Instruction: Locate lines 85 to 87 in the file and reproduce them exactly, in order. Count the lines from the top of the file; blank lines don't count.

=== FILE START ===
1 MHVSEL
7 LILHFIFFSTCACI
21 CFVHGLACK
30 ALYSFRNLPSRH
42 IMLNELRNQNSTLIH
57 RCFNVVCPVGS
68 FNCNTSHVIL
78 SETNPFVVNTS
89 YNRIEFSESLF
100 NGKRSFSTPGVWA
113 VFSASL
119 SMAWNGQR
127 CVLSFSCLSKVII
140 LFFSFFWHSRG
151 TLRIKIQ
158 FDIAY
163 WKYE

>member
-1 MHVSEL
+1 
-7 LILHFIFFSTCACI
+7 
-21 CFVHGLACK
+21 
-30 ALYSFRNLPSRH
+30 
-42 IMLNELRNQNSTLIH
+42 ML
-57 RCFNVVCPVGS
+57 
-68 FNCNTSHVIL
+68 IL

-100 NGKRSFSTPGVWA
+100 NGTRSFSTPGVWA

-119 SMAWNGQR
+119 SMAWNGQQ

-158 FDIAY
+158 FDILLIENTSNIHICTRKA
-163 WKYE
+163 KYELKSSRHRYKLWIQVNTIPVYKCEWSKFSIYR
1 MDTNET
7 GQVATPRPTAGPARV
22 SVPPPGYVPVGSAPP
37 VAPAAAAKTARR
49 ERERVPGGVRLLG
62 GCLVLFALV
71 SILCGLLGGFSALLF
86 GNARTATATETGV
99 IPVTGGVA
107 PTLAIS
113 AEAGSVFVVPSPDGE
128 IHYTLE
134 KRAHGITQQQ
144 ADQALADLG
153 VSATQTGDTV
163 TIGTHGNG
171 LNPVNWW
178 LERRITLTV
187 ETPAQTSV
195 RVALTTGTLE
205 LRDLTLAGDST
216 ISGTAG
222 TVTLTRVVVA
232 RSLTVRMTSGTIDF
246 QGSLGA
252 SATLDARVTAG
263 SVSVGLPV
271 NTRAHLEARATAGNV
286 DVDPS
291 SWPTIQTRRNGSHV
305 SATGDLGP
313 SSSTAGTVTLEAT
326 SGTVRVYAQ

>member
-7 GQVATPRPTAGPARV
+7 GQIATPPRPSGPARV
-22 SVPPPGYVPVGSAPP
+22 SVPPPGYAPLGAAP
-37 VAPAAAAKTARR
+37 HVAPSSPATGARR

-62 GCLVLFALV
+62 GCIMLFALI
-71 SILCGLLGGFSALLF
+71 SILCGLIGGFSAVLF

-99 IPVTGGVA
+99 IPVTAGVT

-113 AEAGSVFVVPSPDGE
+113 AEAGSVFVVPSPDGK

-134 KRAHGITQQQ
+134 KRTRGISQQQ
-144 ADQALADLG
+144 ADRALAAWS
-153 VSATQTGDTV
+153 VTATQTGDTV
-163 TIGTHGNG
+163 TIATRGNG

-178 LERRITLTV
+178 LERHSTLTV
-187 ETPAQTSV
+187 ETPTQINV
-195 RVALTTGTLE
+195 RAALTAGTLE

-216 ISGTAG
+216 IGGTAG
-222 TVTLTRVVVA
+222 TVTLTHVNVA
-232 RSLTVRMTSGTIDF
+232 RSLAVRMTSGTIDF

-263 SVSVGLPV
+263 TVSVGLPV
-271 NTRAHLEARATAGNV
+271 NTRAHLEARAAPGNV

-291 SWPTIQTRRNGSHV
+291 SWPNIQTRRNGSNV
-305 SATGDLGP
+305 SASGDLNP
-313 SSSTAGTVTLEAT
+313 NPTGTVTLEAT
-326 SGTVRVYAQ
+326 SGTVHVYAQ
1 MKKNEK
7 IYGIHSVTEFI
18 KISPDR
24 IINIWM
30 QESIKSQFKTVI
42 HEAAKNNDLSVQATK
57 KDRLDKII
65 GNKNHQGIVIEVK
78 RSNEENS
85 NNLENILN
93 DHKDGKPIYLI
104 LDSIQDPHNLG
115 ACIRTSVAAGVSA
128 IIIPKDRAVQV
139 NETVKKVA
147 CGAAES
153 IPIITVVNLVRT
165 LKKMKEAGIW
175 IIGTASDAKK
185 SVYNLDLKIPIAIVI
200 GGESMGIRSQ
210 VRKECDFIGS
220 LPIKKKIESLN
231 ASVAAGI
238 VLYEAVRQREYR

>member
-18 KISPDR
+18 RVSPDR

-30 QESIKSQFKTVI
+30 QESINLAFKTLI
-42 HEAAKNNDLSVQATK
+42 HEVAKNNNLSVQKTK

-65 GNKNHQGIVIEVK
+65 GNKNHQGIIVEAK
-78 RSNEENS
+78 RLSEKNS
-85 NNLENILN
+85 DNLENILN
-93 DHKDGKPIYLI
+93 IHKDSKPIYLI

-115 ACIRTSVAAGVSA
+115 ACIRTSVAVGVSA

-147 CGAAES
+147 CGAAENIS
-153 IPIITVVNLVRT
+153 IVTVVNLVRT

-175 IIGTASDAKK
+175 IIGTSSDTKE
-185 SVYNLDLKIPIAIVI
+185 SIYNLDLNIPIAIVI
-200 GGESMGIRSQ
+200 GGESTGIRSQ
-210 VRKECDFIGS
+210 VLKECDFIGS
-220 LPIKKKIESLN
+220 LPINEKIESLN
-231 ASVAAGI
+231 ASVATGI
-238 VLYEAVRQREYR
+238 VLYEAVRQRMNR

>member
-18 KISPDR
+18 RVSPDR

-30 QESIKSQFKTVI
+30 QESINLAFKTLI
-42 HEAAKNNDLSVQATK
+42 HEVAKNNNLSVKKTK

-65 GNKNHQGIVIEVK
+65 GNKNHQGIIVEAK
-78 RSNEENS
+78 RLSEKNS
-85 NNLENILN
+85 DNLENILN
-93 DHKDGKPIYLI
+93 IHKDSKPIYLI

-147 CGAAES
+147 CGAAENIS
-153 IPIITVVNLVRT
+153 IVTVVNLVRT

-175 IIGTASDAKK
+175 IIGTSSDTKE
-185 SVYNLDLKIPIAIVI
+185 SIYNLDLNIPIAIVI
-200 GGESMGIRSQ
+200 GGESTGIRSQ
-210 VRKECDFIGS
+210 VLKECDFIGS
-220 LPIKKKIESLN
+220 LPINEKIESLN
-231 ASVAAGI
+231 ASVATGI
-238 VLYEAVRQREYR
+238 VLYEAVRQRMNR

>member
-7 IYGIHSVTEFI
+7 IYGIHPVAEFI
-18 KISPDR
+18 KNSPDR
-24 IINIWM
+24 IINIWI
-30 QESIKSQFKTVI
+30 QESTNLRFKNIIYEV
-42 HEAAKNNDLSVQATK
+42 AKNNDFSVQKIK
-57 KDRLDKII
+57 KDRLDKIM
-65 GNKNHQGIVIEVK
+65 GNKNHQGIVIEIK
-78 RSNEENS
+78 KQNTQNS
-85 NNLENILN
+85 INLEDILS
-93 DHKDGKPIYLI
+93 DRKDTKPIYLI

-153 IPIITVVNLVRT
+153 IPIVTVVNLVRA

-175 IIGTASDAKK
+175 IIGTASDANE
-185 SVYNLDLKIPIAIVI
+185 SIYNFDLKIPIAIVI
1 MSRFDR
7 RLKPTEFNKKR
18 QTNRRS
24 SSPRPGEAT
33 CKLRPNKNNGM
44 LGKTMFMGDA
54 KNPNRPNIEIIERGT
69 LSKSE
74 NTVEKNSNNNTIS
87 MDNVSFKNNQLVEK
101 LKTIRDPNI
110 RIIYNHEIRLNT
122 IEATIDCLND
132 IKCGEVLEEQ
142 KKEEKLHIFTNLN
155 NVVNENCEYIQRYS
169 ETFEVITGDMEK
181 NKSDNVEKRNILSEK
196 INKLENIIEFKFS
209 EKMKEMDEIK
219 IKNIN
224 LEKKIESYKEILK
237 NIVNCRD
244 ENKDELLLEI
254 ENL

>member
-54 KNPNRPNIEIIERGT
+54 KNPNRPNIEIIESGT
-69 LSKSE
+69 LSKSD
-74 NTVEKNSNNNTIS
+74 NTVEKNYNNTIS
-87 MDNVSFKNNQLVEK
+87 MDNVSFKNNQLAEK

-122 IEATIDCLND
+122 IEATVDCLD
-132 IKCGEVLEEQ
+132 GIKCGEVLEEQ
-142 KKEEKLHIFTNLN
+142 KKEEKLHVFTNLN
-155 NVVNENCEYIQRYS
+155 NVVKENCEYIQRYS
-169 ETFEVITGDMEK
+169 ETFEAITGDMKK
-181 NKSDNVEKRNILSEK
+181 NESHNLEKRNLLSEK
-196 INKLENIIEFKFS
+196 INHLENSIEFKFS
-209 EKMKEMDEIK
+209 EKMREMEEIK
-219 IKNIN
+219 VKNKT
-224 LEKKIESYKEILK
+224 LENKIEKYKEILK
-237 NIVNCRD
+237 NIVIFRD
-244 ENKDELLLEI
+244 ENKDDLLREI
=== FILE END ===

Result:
-99 IPVTGGVA
+99 IPVTAGVT

-113 AEAGSVFVVPSPDGE